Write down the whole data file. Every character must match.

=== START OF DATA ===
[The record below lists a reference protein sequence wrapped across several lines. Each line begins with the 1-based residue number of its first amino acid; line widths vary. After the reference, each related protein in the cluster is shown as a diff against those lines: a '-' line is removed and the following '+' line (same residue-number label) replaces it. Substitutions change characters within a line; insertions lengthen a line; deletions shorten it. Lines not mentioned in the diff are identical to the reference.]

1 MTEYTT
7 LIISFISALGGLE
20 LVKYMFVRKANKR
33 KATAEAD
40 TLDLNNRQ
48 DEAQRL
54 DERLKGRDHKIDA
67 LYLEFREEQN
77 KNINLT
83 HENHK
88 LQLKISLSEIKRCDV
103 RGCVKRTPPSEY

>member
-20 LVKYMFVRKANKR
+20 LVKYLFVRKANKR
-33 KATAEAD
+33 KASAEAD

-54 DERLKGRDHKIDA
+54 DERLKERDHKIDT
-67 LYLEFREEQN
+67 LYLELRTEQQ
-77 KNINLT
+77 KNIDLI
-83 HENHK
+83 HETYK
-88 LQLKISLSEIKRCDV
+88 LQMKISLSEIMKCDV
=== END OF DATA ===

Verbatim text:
[The record below lists a reference protein sequence wrapped across several lines. Each line begins with the 1-based residue number of its first amino acid; line widths vary. After the reference, each related protein in the cluster is shown as a diff against those lines: a '-' line is removed and the following '+' line (same residue-number label) replaces it. Substitutions change characters within a line; insertions lengthen a line; deletions shorten it. Lines not mentioned in the diff are identical to the reference.]

1 MTEYTT
7 LIISFISALGGLE
20 LVKYMFVRKANKR
33 KATAEAD
40 TLDLNNRQ
48 DEAQRL
54 DERLKGRDHKIDA
67 LYLEFREEQN
77 KNINLT
83 HENHK
88 LQLKISLSEIKRCDV
103 RGCVKRTPPSEY

>member
-20 LVKYMFVRKANKR
+20 LVKYLFVRKANKR
-33 KATAEAD
+33 KASAEAD

-54 DERLKGRDHKIDA
+54 DERLKERDHKIDT
-67 LYLEFREEQN
+67 LYLELRTEQQ
-77 KNINLT
+77 KNIDLI
-83 HENHK
+83 HETYK
-88 LQLKISLSEIKRCDV
+88 LQMKISLSEIMKCDV